Promoted at American University

Hi again,

I realize I haven’t posted in the last seven months since I’ve started working at American University. It has been a very busy time. Just weeks after starting my new job, my supervisor left the university. There was a lot of new work that still needed to get done and ultimately fell to me. I adjusted quickly and embraced the new challenge.

As time wore on, my colleagues and supervisor adjusted to me being the face of the marketing department. By the time the HR-mandated probationary period had ended, it was clear I was serving and would continue to serve the school in a much greater capacity than when I started. On January 1st (just over six months after I started), I was officially promoted to Assistant Director, Communications & Marketing. While it officially came with a greater set of responsibilities than my original position, I was ready for it because I had been taking care of many of those responsibilities in the interim period.

In addition to managing day-to-day outreach efforts across the school (spanning undergraduate, graduate, and professional studies programs), I recruited, hired, and now supervise two part-time staff members who ensure our school website’s compliance with accessibility requirements and write news and feature stories to help attract new students. Among other projects, I researched and migrated the school to a new CRM for contacting partners. I also completed an effort to create a print material with a consistent graphic design across our varied programs (soon to be translated to the website).

 

There have been a number of other projects in the works that I’ll be able to discuss when they’re complete. Suffice it to say, it has been and will continue to be busy in my neck of the woods.

Until next time,

Geoffrey Campbell
Assistant Director, Communications & Marketing

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eduWeb Digital Summit #eduweb15 Recap

[Side note: I would normally use Storify for a recap like this but I didn’t capture the tweets at the time so it’s now easier to embed them manually. I used Storify to recap my first digital/social media campaign (in 2011) and other events. I’ve also used it as a resume of sorts back when I was looking for a job after grad school. More recently, I’ve used it as a sort of storage locker of things I’ve done that have gotten me to this point. My hope it that (even without any comments), it shows the progression of my experience in higher ed marketing starting with blogging for Mount Allison seven years ago to some recent posts on Analytics.

Anyways, all of that is just to say: Storify is a great tool, it just isn’t right for this post. Also, given the embeds, I’m not using standard English grammatical conventions so…sorry if that bothers you.]

So conferences can be pretty overwhelming with the amount of information offered in them. I’ve been to/organized a dozen different workshops/conferences/summits/whatever you want to call them (at different times/for different reasons) and I think so far #eduweb15 has matched my specific needs and interests the most specifically (as a web communicator/marketer). An important note is that I haven’t yet been to many other conferences (among them #heweb, #casesmc, and #pseweb, about which I’ve heard great things).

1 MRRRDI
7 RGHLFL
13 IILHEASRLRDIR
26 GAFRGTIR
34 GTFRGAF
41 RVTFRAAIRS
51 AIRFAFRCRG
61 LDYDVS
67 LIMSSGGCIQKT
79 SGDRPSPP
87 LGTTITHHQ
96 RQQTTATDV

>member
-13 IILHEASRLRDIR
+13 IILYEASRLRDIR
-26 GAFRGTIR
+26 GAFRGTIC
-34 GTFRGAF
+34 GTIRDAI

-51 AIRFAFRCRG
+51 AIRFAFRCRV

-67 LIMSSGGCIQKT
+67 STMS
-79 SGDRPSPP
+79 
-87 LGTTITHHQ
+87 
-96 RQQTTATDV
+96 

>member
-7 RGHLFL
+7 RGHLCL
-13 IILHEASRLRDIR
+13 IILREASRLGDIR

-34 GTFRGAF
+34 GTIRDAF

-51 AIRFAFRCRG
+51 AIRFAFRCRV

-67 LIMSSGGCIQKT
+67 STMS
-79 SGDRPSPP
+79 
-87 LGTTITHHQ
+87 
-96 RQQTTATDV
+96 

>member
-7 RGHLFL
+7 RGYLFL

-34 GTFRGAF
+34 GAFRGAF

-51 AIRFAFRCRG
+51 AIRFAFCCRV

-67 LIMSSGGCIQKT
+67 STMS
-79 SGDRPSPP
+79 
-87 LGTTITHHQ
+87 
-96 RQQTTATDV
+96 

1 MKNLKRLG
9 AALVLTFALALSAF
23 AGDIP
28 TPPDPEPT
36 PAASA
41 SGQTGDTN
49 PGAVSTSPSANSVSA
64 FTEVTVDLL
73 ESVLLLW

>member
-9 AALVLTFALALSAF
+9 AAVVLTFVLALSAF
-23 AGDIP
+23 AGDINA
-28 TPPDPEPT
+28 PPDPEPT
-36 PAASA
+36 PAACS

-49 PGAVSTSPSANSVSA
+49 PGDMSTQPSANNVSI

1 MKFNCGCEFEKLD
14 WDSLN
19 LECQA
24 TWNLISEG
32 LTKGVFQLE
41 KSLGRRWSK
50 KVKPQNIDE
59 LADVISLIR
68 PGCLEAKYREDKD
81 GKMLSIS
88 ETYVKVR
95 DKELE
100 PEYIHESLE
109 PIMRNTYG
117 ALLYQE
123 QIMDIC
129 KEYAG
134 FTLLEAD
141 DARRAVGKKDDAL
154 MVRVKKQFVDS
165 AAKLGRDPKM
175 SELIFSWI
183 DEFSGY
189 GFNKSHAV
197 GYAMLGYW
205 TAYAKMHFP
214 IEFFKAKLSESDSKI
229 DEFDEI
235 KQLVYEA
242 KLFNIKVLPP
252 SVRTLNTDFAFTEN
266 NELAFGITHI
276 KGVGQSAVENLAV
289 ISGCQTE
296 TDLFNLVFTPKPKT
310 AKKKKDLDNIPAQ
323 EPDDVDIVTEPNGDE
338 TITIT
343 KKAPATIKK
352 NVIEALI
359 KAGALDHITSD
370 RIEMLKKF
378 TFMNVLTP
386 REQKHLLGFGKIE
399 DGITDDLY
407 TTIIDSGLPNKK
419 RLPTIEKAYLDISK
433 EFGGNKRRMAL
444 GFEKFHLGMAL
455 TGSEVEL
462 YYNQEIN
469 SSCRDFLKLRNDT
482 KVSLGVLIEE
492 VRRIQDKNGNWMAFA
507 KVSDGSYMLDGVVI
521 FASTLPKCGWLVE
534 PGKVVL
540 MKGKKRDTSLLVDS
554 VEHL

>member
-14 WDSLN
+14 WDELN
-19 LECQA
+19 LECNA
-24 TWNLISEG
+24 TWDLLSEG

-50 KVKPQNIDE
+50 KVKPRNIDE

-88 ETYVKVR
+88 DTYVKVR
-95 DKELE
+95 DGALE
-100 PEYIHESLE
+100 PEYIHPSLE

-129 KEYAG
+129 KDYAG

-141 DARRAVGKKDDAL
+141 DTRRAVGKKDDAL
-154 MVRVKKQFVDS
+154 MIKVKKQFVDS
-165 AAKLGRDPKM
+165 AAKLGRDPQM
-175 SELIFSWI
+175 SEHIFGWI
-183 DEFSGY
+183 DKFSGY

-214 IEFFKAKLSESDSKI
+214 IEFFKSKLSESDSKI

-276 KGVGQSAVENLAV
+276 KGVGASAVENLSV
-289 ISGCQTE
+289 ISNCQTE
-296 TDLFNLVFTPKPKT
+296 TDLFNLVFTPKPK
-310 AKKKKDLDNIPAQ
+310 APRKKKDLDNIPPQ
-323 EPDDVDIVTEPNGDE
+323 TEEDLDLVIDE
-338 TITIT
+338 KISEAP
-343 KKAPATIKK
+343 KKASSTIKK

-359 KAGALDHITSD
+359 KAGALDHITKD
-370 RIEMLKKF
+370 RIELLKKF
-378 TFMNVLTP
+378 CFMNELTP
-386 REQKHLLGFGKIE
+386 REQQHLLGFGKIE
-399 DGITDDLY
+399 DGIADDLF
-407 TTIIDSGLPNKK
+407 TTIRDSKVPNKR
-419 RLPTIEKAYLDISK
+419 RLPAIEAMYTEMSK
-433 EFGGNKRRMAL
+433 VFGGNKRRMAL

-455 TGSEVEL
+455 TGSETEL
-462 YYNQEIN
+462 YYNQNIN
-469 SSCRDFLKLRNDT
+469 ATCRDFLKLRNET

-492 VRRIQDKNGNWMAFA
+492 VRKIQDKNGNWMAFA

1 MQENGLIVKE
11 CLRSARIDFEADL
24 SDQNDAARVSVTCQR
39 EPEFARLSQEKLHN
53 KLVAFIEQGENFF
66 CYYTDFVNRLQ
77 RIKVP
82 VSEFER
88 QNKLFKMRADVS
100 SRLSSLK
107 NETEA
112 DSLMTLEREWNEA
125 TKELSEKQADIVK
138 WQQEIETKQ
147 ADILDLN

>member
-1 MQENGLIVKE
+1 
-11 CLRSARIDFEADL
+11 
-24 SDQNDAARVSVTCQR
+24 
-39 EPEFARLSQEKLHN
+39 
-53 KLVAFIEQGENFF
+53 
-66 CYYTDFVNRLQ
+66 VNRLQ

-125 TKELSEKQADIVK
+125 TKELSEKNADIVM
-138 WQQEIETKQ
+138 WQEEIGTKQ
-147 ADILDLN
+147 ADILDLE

For this conference, I had done a lot of research and had put together a lot of the presenters in a Twitter list (this being the first time nearly everyone I interacted with used Twitter regularly).

The days were pretty jam-packed, starting early and going late (including organized events, including one by Ruffalo Noel Levitz.

Some of the most interesting sessions reviewed the history of video production from mini DV

to modern day drones

and included the planning stages of video production

At one point, a keynote speaker, @sree, noted that I was the only K-12 (N-12, really) person at the conference. I attended because higher ed institutions are generally more advanced in terms of digital marketing and are generally more willing to share their more advanced tactics, which seemed like a great reason to attend.

Independent school and higher ed marketing have a number of important differences, however, there is a lot of knowledge/skill that is transferable between the two. As evidence, independent school communication leaders, including Peter Baron, found information from the conference’s Twitter stream to be true for independent schools as well.

Many of the outreach strategies could be optimized with creating a content strategy beforehand:

There were a number of sessions (thankfully), that focused on Google Analytics and I was able to share my experience and suggestion for beginners to start with Analytics Academy

Others at the conference helped tell the story of portions of the conference, including this Storify by Jason Smith of OHO Interactive.

Day two began (at least for me) with many opening up about not using remarketing in their digital efforts.

The conference was to many (including myself) in part, a call-to-action to take full advantage the full range of social media marketing tools and featured. The insights from hands-on use add tremendously to even the knowledge that Facebook itself shares with advertisers.

The keynote lunch by Higher Ed web professional Mark Greenfield was a commiseration about issues caused by the structure/nature of institutions of learning.

There was also some immediately practical advice on advertising, for instance, making the most of your AdWords dollars

In addition to hearing from seasoned experts who had spent decades in the field, the organizers included fresh ideas, including many from Morgan Day (of OU’s Web Communications team).

She shared her thoughts on traditional communications work which, judging from the room’s reaction, resonated with many in the field: